Despite their enormous size, Great Danes are a very popular breed. They rank in the top 20 of the American Kennel Club’s most popular breeds each year. Strong, elegant, and friendly, Great Danes are, nevertheless, energetic dogs and they do require plenty of room and regular exercise.
Great Danes are a mastiff or molosser-type dog which is a very large family of dogs containing all kinds of powerful dogs found all over the world. Dogs similar to the Great Dane have been known for several thousand years. However, today’s Great Dane seems to trace to the Irish Wolfhound and the Mastiff from the Middle Ages. The breed as it is known today is about 400 years old. Great Danes are not actually from Denmark but come from Germany where they were bred to hunt wild boar which can be ferocious. When boar hunting was no long necessary, the breed became an esteemed companion and estate guard dog. The breed was recognized by the AKC in 1887.
Great Danes are true gentle giants and they make excellent family dogs. They are sweet, loving dogs in the home and they get along great with children. However, because of their great size, owners need to be especially careful about letting children play with the dogs. It’s very easy for a playful Great Dane to knock a child over or pin a child to the ground while playing. They mean no harm but someone can get hurt. The same is true when a Great Dane plays with smaller dogs. Parents should always supervise when their Great Dane plays with small children or small dogs.
Otherwise, Great Danes make wonderful pets. They require regular daily exercise and they do eat quite a bit. You can expect your food bills and other bills associated with dog ownership to be somewhat higher when you have such a large dog. They require minimal grooming since they have a short, smooth coat. In the U.S. their ears are usually cropped.
Great Danes have a striking appearance and most people recognize them on sight. In addition to their great size, the dogs are regal, dignified, strong, and elegant in appearance. They should be spirited, courageous, friendly, and dependable. The head is rectangular, expressive, and distinguished. Eyes are dark with a lively, intelligent expression.
Minimum height of 30 inches tall at the shoulder for males and 28 inches tall for females. Males can weigh between 120-200 lbs; and females can weigh between 100-130 lbs.
The coat comes in a number of colors: Brindle, Fawn, Blue, Black, Harlequin and Mantle (similar to a Boston Terrier).
As a giant breed, the Great Dane has some special needs, especially as a puppy. It’s important to make sure that puppies do not grow too fast or they can develop musculo-skeletal problems as adults. Feed your Great Dane puppy an appropriate large breed puppy food. Make sure that you don’t overfeed a large breed puppy or allow him to become overweight since this can result in joint and hip problems later in life. Slow growth from a moderate diet if always recommended for large and giant breed puppies.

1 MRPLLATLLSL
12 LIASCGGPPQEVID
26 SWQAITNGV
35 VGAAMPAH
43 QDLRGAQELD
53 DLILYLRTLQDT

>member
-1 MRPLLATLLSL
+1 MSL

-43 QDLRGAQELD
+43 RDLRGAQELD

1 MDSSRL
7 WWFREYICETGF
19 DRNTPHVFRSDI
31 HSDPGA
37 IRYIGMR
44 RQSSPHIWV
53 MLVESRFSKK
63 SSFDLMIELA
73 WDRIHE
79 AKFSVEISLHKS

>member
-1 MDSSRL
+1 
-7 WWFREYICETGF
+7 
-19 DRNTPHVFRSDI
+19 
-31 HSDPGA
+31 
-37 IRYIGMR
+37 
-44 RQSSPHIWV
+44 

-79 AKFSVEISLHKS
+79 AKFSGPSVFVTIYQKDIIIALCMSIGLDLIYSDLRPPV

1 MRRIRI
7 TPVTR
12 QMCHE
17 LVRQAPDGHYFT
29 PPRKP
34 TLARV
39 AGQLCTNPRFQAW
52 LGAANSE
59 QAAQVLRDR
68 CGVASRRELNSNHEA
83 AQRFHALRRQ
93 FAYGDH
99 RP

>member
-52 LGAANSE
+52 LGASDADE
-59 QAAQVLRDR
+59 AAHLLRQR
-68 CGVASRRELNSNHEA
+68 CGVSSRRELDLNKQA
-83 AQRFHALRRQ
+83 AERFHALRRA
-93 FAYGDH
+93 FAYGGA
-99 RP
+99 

You should also take care that you don’t allow giant breed puppies to over-exercise when they are young. Repetitive actions (such as jogging with an owner on a bike) or allowing a puppy to leap from high places can lead to bone and joint injuries. It takes a long time for a giant breed puppy’s growth plates to close so try to keep your big puppy from over-doing things and injuring himself.
Like some other large and giant breed dogs, Great Danes can have problems with bloat, or gastric dilatation volvulus (GDV). It’s usually recommended to feed such dogs several smaller meals per day rather than one or two large meals. You can find other recommendations about how to try to avoid bloat online. Hip dysplasia can also be an issue for Great Danes. Dilated cardiomyopathy (DCM) can also occur in the breed.
Many giant dog breeds have a shorter lifespan than other breeds. The average lifespan of a Great Dane is 6 to 8 years. Even the healthiest Great Danes don’t usually live past 10 years, though some dogs have been known to live to be 12-13 years of age.
While you may think of Scooby Do and Marmaduke when you see a Great Dane, they really aren’t that hard to train. They are BIG but they still think and act like other dogs. If you have a Great Dane puppy or rescue, training is very important. Otherwise, you could find yourself chasing a rambunctious dog when he ignores your calls to come back. So, do plan on puppy kindergarten or puppy preschool for your puppy, followed by a good basic obedience class. If you have a rescue dog, sign up for the first obedience class you can. When a dog weighs 120 pounds, you really want him to listen to you.
Be sure to socialize puppies and young dogs well. Some Great Danes can become anxious and too glued to their owners if they don’t have enough socialization training when they are young.
If you have to leave your dog home alone everyday, make sure you provide him with lots of chew toys and other things to keep him amused. Otherwise, he will find his own ways to amuse himself and they will probably include eating your sofa. When a Great Dane is bored, you will know it. For this reason, make sure you are providing your puppy or dog with enough play time and exercise each day.
Great Danes can learn to do the same dog activities and sports as other dogs. You can have fun with obedience, agility, rally, and tracking, for example. Great Danes have a good nose and they can have fun with tracking exercises.
You can learn more about finding a Great Dane and what to expect here: http://www.gdca.org/greatdanerightforyou.html